I’m thinking of doing a series of short stories about the same characters, along the lines of, for instance, Sherlock Holmes. What differences would you see in this as opposed to, say, a novel about these characters?
Thank you,Dave L
Hey Dave, great to hear from you again!
From a purely storytelling perspective, the main difference is that you need each short story to be more self-contained than, say, chapters in a novel. Each short story needs a conflict that can be introduced, built up, and resolved in just a few thousand words. While that’s also true with sections of a novel, because stories are fractal, short stories need to be weighted more toward resolving immediate problems. Any continuous plot needs to be far in the background.
For example: In a novel, you might have one scene where the immediate conflict is escaping a burning town, while the overarching plot is to defeat an evil pyromancer who set the fire in the first place. If you plot a short story that way, readers will be frustrated because it feels like the ending doesn’t actually resolve the most important conflict. “Why isn’t this chapter one of a novel?” they’ll ask.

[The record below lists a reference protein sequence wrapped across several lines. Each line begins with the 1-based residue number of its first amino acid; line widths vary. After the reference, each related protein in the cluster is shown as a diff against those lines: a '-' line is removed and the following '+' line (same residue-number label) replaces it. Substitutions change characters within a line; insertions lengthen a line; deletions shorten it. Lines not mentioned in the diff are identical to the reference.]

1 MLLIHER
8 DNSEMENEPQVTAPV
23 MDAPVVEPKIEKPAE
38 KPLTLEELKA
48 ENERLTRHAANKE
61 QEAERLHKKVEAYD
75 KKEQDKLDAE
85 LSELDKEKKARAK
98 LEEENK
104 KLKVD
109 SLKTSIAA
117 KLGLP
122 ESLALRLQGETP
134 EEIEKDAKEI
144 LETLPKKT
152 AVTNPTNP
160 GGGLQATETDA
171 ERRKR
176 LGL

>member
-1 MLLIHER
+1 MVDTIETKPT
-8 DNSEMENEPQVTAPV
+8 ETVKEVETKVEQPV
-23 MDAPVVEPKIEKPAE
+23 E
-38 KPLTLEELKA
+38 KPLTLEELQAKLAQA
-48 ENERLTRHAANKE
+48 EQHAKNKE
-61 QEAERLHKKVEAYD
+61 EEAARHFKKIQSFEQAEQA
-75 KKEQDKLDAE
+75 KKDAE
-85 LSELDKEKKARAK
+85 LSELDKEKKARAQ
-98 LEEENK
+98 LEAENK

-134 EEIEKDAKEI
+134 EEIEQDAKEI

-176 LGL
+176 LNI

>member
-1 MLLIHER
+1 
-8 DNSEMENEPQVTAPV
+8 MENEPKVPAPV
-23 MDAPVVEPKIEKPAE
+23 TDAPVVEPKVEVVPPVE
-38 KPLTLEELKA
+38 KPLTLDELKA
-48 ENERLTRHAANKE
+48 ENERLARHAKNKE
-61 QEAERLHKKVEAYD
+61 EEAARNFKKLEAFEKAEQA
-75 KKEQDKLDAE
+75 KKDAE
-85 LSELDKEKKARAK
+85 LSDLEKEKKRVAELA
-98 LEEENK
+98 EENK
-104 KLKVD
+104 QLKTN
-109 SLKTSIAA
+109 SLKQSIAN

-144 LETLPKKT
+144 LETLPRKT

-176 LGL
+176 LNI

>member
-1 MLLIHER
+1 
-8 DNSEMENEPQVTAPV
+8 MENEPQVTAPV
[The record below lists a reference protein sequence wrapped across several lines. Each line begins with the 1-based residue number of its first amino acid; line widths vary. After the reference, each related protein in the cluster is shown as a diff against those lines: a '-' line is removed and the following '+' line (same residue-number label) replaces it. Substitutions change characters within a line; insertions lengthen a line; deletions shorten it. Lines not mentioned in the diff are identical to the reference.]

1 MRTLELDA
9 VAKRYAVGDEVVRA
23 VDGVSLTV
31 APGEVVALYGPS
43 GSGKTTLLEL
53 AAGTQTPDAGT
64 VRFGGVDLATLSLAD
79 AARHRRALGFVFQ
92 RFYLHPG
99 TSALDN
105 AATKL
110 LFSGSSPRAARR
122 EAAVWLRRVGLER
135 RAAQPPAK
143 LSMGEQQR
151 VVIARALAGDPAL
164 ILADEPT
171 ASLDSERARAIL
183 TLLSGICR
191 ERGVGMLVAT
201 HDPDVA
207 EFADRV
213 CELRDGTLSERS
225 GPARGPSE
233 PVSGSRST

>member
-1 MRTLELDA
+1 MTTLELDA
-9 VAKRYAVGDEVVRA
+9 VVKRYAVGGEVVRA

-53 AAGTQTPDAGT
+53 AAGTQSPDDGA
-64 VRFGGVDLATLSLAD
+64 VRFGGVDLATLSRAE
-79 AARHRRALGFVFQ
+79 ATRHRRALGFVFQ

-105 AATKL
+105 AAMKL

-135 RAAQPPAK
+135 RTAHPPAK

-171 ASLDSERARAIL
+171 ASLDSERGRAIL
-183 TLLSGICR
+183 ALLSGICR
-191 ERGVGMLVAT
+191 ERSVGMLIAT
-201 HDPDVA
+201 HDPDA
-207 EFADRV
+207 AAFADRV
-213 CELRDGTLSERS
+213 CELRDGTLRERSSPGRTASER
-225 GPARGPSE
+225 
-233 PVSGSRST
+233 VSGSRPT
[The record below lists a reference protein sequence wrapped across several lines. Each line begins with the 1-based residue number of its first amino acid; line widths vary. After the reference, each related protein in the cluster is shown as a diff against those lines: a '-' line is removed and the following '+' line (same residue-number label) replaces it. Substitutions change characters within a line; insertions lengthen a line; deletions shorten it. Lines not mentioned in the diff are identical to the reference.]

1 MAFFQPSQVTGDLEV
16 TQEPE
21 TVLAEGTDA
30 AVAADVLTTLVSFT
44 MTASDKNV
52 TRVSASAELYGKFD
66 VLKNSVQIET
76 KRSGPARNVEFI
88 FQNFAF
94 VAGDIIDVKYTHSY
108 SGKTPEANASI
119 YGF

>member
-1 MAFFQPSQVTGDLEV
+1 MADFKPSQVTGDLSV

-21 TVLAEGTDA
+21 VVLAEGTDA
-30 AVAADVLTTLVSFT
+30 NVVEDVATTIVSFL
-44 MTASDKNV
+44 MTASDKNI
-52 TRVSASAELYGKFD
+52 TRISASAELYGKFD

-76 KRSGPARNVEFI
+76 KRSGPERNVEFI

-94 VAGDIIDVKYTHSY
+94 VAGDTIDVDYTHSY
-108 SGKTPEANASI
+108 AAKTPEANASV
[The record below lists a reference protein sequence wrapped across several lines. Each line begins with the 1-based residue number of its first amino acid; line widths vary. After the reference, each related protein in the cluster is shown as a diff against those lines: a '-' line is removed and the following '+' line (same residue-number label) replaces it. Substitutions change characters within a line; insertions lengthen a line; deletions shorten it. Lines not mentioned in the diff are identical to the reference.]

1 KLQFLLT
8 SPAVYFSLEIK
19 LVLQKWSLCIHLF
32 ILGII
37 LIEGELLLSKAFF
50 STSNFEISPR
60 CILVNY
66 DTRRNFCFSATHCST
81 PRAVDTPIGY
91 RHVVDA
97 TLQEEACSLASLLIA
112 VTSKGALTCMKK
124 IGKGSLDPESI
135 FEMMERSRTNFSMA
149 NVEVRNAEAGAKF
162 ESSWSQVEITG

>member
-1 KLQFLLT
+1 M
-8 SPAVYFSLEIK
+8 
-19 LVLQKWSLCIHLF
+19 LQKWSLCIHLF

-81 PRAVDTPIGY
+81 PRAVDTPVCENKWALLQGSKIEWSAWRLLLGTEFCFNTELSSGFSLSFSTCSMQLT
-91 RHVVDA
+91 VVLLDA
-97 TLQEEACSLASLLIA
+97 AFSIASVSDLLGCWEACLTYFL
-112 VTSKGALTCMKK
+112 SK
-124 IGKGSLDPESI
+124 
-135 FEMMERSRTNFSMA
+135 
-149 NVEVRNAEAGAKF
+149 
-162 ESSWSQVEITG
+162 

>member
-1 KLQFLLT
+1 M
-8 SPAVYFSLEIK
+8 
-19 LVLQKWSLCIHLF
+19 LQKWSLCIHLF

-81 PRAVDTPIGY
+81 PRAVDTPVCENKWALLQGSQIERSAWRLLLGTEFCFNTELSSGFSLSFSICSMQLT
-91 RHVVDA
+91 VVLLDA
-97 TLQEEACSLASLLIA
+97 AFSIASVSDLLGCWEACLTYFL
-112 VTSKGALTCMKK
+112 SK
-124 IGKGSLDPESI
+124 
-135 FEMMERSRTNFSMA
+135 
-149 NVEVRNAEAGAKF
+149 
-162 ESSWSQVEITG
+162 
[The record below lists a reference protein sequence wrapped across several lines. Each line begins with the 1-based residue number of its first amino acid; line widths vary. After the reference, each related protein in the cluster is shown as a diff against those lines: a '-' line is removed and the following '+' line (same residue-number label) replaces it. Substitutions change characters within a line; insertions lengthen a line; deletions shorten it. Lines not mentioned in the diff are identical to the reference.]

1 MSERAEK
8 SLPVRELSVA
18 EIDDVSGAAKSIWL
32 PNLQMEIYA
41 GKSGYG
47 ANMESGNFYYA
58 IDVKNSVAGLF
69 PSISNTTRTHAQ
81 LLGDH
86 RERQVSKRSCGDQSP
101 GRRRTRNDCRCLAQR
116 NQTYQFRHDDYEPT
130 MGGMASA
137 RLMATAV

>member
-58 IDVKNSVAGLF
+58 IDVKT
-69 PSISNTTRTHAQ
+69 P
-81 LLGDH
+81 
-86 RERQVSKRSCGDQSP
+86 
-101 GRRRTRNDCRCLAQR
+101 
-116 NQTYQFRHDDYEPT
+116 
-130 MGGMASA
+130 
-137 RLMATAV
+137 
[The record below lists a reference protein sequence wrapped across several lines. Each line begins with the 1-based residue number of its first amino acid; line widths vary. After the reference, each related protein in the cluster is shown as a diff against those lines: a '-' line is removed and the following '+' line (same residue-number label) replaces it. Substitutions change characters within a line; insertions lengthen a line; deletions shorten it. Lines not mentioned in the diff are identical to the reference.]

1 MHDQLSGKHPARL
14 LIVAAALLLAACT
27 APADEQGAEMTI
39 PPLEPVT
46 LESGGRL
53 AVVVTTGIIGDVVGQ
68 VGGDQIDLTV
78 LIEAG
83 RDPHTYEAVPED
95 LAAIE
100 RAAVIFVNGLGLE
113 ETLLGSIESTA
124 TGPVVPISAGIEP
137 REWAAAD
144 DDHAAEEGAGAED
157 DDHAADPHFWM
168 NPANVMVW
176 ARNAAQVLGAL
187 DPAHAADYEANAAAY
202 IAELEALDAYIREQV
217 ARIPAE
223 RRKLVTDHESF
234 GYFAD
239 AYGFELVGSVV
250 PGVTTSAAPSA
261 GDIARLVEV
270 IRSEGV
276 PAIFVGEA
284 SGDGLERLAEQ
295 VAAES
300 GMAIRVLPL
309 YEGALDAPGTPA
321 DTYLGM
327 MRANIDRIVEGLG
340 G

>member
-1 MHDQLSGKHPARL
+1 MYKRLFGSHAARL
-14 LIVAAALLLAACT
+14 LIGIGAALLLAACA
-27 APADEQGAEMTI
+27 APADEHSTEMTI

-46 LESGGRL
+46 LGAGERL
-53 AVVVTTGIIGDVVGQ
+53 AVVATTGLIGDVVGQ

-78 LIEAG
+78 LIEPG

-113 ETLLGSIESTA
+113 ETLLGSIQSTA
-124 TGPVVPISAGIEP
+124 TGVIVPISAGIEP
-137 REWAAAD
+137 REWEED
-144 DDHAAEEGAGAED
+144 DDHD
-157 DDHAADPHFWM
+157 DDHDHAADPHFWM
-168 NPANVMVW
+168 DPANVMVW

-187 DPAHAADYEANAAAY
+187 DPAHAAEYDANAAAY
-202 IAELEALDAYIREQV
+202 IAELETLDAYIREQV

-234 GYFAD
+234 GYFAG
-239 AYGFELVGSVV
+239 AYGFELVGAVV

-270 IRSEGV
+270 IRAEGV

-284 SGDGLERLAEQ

Instead, you might have a short story about saving the residents of a burning town, then another short story about defeating a fire elemental, until the final story where the character discovers a single pyromancer has been behind everything the whole time. We have a few more posts that can help with this:
- Five Important Ways Episodic Stories Are Different
- Podcast: Episodic Prose Stories
- How to Write a Travel Story
However, there’s another major wrinkle to consider: how will this story be published? While novels and even novellas are typically published in a way that makes it easy to tell which you should read first, that’s not the case for short stories. Most paying outlets will publish your story in a weekly or monthly magazine, and readers could very easily read one without knowing the others exist.
In that situation, you not only need a plot that can be resolved in a few thousand words, you also need stories that can be read in any order. If readers need the first story to understand who the protagonist is, then they’ll be completely lost if they only happen to see the third story. This is why writing a series of short stories is so hard, and not something I’ve seen many authors actually do.
Of course, you could circumvent this by publishing the stories yourself. Then you could make sure the story order is clear and that each one is readily available. But you’d need your own platform to do that, and you wouldn’t get paid up front, so it’s a tradeoff.
Hope that answers your question, and good luck with your writing!